Tuesday, 31 May 2011

Flea Market : Meaning and origin

What is a Flea Market, origin and meaning?
The concept of flea markets has been around for thousands of years, but with different names.
What is sold at flea markets? The definitions most often cited refer to second-hand items that are cheap. Some definitions include items that are cheap but not necessarily used, as in new. The golden thread throughout all definitions is cheap. Cheap can be defined as value for money, bargains, inexpensive, low price and a bunch of others words all meaning cheap.
How did the flea get into the market? This is where things get confusing. There is no consensus as to the origin of the flea in flea market. (The only consensus is that fleas were not on sale.) Internet articles mostly refer to old clothes and furniture that could have been infested with these parasites due to the nature, age and source of the articles. Interestingly, none of the articles I read, explicitly stated that the items were infested. Could, possibly, might, and potentially are the words usually used.
There are three versions as to the source of the flea in flea market.
The most popular version appears to be that the name was derived from the French words “marché aux puces” which referred to a market on the outskirts of Paris in the 1880’s that sold second-hand items. Marché translating to market and Puces translating to fleas. (This origin has the most credible sources, but there are differences in the finer detail, which one can expect after all the years)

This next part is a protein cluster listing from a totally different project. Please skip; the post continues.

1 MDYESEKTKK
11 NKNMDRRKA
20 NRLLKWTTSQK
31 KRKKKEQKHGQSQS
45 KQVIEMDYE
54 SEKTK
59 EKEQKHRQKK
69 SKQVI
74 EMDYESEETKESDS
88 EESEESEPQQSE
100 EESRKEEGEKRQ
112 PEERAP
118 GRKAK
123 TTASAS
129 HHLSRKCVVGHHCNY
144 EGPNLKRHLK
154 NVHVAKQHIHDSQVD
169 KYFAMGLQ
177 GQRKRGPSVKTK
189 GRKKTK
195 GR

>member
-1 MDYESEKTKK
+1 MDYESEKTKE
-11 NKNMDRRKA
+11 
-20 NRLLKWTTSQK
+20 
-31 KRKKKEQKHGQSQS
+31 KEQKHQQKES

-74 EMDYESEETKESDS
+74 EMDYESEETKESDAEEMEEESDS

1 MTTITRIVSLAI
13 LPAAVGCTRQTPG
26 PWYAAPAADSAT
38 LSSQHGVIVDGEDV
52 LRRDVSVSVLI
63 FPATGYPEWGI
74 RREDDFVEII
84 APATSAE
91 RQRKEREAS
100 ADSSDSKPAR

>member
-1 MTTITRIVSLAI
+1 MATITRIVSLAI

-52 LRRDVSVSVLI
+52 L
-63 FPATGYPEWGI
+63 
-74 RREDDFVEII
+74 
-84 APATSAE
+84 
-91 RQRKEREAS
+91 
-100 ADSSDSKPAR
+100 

The second version relates to the same words, but interprets marché as walking. It would appear as though significant changes were made to the infrastructure of Paris during the same period and the vendors in the city were banned from selling within the city limits and had to walk to the outskirts of the city to conduct business. In this version the word “flee” is used with the interpretation of walking away. Not much support for this origin that I could find.
A third version, not often cited, is that it is from Dutch origin during the period when the Dutch had settled on Manhattan Island. The markets were held in a swampy area and the Dutch word for swamp is given as “vlie”, which sounds like flea when spoken in English. In Afrikaans a “vlei” is a shallow depression that may or may not have permanent water. But again Vlo is Dutch for flea. So my subjective interpretation is that the Dutch origin was a translation of French flea market into Dutch. In Afrikaans the word is “vlooimark”. The time lines and possible misinterpretation of the meanings of words give credibility to the French origin.
It’s not over until the fat lady sings or something to that effect. At the last moment I found this:-

“ Legend has it that in 1880, an unknown bargain hunter was looking down from the top of the fortifications over the array of scrap metal, old furniture and scrap rags, and he exclaimed, “My word, it’s a flea market”

Lots more detail from this French site, in English
Image from Wikipedia

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